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Q&A: Poet Ali Blythe’s debut collection, Twoism

Ali Blythe

(illustration: Rachel Idzerda)

How do we stay true to ourselves in a world that seems bent on forcing us to conform to the expectations of others? Victoria poet Ali Blythe investigates this question in Twoism, publishing in September with Fredericton’s Goose Lane Editions.

While the book addresses themes of gender, sexuality, Greek mythology, love, art, and the vastness of the universe, Blythe admits to not knowing “how to manage the complexities” of today’s identity politics.

In Twoism, Blythe – who has published work in literary journals and anthologies in Canada and Germany – suggests that “the pain of being alive in a body is overwhelming,” with poetry and nature offering something of an escape.

Many of the poems in this, your debut collection, are named after numbers, and then there’s the title. What is the meaning behind that? Many of the characters are two things in one: half god and half human, half animal and half god, half woman and half man.

I guess love is another form of twoism. All these creatures, like the Minotaur and Hermaphroditus, whom the world find so disgusting, to me are gorgeous.

Why did you return to classical references, such as Ovid and Greek mythology? I wanted to re-imagine Hermaphroditus as someone who entered the pool and became whole. When Hermaphroditus twins with Salmacis it’s believed that the two turn into a monster – a half-woman/half-man creature – but I like to imagine them becoming fully themselves.

It goes back to twoism. I think of all the intersex people in the world and all those knives that have cut them and made them into something else.

Does your queer identity affect your writing? Do you consider yourself a “queer poet”? It just sneaks in. I can’t have it not surface. Look at all the queer people in this book. I actually Googled  “What do you say when someone asks if you are a queer poet?” because this year I was asked to be on queer panels and on a women’s panel. I didn’t know what to say about that.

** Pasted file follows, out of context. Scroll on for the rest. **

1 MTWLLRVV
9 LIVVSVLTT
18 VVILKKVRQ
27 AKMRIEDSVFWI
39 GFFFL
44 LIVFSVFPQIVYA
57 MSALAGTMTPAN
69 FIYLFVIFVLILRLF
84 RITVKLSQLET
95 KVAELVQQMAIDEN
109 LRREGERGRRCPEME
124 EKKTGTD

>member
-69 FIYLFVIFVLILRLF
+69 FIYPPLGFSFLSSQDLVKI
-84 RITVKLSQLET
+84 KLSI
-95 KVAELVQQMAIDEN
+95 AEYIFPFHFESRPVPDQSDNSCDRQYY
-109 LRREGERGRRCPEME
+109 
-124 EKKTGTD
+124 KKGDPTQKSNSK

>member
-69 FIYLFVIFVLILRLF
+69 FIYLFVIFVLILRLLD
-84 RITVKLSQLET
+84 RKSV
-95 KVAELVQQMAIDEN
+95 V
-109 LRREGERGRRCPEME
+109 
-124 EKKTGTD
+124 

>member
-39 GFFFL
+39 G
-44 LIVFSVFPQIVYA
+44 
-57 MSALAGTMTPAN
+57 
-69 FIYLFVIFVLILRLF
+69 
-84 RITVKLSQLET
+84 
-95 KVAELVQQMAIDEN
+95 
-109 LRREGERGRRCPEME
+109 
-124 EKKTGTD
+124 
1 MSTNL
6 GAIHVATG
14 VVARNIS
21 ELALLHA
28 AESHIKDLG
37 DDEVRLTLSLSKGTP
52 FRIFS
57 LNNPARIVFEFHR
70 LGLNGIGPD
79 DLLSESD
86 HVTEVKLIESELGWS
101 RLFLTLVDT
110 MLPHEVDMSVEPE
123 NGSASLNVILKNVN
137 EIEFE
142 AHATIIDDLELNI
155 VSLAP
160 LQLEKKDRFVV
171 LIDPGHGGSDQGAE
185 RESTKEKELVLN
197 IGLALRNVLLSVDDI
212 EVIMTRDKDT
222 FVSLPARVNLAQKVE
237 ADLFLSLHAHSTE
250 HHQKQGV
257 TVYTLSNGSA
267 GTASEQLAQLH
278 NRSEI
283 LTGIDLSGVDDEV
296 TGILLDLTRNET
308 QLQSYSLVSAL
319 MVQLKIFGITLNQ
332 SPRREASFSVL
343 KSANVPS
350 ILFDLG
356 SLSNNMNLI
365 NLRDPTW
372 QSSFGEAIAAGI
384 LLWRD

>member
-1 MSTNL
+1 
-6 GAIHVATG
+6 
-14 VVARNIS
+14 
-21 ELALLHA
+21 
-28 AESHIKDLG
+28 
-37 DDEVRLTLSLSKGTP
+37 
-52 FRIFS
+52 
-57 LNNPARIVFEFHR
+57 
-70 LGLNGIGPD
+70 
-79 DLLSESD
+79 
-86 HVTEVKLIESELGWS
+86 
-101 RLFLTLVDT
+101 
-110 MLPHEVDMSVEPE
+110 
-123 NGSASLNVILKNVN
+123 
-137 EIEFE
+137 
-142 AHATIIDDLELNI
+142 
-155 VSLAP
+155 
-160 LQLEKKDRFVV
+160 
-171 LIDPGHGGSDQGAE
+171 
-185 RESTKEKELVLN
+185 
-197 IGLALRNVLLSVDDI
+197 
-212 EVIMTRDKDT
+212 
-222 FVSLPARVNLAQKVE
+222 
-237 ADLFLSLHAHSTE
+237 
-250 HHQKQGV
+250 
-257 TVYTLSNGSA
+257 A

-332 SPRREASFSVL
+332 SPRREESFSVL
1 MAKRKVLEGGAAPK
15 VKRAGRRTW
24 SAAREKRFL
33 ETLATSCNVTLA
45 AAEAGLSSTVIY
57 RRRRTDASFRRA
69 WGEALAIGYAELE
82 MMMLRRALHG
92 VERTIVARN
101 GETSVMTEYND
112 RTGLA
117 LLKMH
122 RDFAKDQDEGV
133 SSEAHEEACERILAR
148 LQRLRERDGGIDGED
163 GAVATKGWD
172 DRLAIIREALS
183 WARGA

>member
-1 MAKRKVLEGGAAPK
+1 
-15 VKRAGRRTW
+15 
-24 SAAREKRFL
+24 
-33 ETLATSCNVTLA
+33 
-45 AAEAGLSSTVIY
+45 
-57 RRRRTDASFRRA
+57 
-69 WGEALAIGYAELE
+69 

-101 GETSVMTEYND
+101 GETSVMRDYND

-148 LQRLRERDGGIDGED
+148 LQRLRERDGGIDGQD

It’s interesting being asked all these things about yourself instead of about your work. But I love the queer community so much. It means the world to me. I want to do right by it.

The poem “A Small Dress” features someone literally trying on their lover like a dress. Do you think two people really can become one? Do we go about fitting in with our lovers the wrong way? Well, right or wrong, we do go about trying to become one, don’t we? And damage is done almost every time. I guess the answer for this book is probably no, you can’t. That’s a sad thing to say, but I don’t think so. In the poem, the lovers know what happened last time. They’ve been taking all this time to put each other back together and they’re going to do it all over again.

Why is visual art so important to your work? I wish I could do in a poem what people do in visual art, where you can just take it all in at once. I think some poets get close. You can just sit there and it comes at you, instead of having to trace the narrative or what’s happening. A few of these poems were based on looking at art that I love for a really long time and connecting with it sensually.

Is the Pacific Northwest, where you live, important as a setting for your poems? I recognized a lot of the animals referenced in your book from living in the same part of the world myself.

I wouldn’t say it’s a setting by any means, but the particularities of the environment do creep into my being and into the poetry. Whether it be animals or a parking lot at dusk, it’s all in there.

Some of the poems, “Roden Crater” in particular, remind me of that feeling when you look up at the sky and and have this realization of how vast everything is and you feel so small in comparison. That’s totally true – just like our small human enterprise is so absurd and ridiculous and attractive, especially in the face of all that immensity.

I was in Sedona in Arizona just a few weeks ago and I tried to find Roden Crater. It was fun. I was with my mom walking along these dusty roads with these barbed-wire fences that we weren’t supposed to cross, trying to find the crater. We never found it, though.

Who do you imagine as the readers for this collection? I really don’t imagine the reader at all, but secretly I just hope it’s this fair-sized crowd of heartbreakingly unique people.  – Casey Stepaniuk